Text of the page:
Widow Urged Rosenblatt to Confess
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Widow Urged Rosenblatt to Confess

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A dramatic story of the first meeting between Mrs. Sima Arlosoroff, widow of Dr. Chaim Arlosoroff, and Zvi Rosenblatt, one of the three Revisionist Zionists accused of his murder, was related in court today by Police Inspector Jehudah Tenenbaum, who has been on the witness stand since yesterday.

Tenenbaum told how Mrs. Arlosoroff, brought face to face with Rosenblatt in the office of Chief Investigator Rice, shouted “this man killed my husband.” As Mrs. Arlosoroff had spoken in English, Tenenbaum translated the phrase into German for Rosenblatt’s benefit. He was then ordered to leave the room.

When Rice recalled him half an hour later. Tenenbaum testified, he heard Mrs. Arlosoroff saying to Rosenblatt in German, “I am sure you killed my husband. I know that you didn’t do it voluntarily, but because you were ordered to. Why shouldn’t you tell me who sent you? You are young, you had better say now who sent you. If you will tell, I shall do my best for you.” She said nothing more, Tenenbaum declared.

INSPECTOR SHOWS PLAN

Tenenbaum produced in court a plan drawn by him the day after the murder at the seashore showing the position of Dr. and Mrs. Arlosoroff and the two murderers at the moment the shots were fired. On the basis of the plan he concluded for a time that the murderer was left-handed, a supposition which led to the arrest of the Revisionist, Schneiderman, who was left-handed. Schneiderman was later released by the police. Tenenbaum discussed the matter with Chief Investigator Rice and with Prosecutor Behor Shitreet. Mrs. Arlosoroff declared, however, that she could not remember whether the murderer was left-handed or not.

When Tenenbaum was asked by the prosecution to read the contents of documents confiscated from Aba Achimeier’s desk, defense counsel Horace Samuel objected strongly, particularly against the reading of a manuscript written by Achimeier and entitled, “Megiloth Hasikarikin,” in which he allegedly justified murder if national interests were benefited. Samuel pointed out that Achimeier’s views might have been changed since the manuscript was written.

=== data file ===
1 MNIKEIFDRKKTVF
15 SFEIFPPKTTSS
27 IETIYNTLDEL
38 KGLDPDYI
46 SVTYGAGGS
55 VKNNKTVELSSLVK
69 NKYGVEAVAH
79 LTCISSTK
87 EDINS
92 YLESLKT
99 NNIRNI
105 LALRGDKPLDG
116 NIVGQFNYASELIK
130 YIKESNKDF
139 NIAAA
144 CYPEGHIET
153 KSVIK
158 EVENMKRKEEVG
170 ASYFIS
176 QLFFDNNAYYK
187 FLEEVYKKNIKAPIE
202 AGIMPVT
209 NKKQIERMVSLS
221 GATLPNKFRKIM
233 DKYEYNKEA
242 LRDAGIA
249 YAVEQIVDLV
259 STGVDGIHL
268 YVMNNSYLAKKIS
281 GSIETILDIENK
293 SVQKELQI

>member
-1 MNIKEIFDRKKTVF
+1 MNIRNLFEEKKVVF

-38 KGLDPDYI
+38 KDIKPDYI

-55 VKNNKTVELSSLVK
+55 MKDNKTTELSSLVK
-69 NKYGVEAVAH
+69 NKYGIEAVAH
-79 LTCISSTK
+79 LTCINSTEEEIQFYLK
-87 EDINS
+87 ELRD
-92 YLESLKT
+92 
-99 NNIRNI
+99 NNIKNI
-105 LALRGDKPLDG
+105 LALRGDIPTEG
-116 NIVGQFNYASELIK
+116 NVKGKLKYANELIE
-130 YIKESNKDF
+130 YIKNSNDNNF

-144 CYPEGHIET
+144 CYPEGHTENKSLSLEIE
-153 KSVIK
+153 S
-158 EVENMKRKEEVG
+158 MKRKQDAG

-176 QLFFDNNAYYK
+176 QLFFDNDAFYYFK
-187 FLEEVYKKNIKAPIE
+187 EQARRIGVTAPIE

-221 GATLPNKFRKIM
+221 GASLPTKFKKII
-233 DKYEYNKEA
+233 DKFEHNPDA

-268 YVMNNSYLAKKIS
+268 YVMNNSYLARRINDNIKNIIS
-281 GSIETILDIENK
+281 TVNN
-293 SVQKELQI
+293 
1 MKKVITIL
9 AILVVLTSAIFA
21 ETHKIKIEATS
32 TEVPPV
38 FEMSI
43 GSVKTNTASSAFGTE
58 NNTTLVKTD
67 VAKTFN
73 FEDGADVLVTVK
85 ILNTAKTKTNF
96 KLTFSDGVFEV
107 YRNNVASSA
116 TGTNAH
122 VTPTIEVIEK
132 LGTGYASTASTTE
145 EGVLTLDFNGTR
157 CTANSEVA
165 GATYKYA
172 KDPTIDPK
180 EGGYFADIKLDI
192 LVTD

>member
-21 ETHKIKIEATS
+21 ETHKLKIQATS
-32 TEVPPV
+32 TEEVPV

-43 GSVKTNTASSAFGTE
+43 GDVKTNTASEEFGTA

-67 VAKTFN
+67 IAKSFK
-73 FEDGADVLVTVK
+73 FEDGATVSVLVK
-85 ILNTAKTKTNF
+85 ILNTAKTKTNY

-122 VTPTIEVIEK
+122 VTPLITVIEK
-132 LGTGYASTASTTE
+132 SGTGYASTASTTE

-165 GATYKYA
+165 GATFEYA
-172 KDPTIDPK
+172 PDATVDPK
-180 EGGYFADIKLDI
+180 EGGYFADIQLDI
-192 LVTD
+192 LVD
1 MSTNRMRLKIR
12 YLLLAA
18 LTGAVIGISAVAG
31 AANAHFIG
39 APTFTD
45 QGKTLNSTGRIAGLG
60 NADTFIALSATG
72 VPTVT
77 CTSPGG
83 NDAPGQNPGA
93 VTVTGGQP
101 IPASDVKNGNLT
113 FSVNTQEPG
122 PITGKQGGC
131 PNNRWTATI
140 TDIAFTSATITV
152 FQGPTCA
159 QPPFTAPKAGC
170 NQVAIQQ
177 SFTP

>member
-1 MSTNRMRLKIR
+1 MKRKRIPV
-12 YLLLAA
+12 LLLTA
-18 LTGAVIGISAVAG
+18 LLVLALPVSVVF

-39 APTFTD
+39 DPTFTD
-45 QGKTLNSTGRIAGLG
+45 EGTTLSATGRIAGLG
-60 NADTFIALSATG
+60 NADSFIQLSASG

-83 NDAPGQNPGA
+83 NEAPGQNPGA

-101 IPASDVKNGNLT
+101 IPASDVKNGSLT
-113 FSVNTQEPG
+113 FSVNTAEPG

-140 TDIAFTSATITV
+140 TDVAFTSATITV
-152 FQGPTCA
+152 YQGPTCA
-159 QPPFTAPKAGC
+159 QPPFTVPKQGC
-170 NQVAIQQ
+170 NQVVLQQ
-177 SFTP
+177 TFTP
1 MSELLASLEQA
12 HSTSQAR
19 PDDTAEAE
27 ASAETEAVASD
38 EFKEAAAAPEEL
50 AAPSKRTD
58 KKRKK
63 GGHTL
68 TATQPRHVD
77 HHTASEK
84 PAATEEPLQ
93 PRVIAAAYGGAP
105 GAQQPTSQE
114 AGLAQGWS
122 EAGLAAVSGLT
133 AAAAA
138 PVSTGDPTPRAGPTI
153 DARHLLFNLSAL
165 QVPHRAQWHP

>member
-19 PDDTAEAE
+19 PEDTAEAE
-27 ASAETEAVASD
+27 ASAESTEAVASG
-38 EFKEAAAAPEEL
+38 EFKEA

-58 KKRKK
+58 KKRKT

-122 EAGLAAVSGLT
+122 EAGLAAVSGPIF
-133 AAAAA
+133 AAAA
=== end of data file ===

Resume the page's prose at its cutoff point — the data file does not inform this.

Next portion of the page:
COURT UPHOLDS DEFENSE

The court recognized the force of Samuel’s argument and upheld his contention, ruling that all testimony regarding the contents of Achimeier’s private papers be stricken from the record.

Cross-examined by Samuel, Tenenbaum admitted that he had called Stavsky “murderer.” “This was due to the fact that I had been without sleep for ninety hours,” Tenenbaum explained, “also because Rice told me that Mrs. Arlosoroff recognized Stavsky as the murderer.”

“Was the spirit of the other police similar to yours?” Samuel asked him. The court ordered the question stricken from the record.

Tenenbaum also told how he had secured a photograph of Stavsky from the Polish Consulate in Tel Aviv on the Sunday after the murder.

Osher Chasan, Stavsky’s landlord in Tel Aviv, testified that Stavsky had rented a room three months before the murder in his residence located in the Caucasian Jewish quarter of the city. Stavsky, he said, worked two or three days a week. On the night of the murder, according to Chasan, he saw Stavsky, Achimeier and three others in Stavsky’s room about six o’clock. He next saw Stavsky and Achimeier about ten o’clock on Saturday evening. They talked in their room, shook hands gaily, and discussed the £1,500 reward offered by the police for the capture of the murderers. Chasan declared he overheard Stavsky say that the government may add another £1,000 to the reward. Several days later Achimeier was arrested, but was released and returned home.

ACHIMEIER REBUKES LANDLORD

He asked Chasan whether the police had visited the house and inquired what the landlord told them. When he heard Chasan’s story Achimeier remarked, “It is too bad you told the story to the police.”

A few days after this incident Chasan’s wife found a note in Stavsky’s room in Achimeier’s handwriting reading, “you did well in the murder case. Weinshall was against it.”

Chasan took the note to the Histadruth leader, Dov Hoz, who read it and advised him to take it to the police. “Why did you go to Hoz first with the note?” Samuel asked Chasan. Chasan replied that he didn’t remember who told him to see Hoz and declared that he was not aware that Hoz was connected with the Histadruth. “Did you go to the police because you wanted to receive the reward which had been posted?” he was asked by Samuel. “Every Jew wants a reward,” Chasan answered.

ADMITS JAIL TERM

When he was asked whether he had attempted to purchase Stavsky’s revolver, Chasan denied knowing of any such deal. He admitted, however, that in 1926 he had served a one-month jail sentence.

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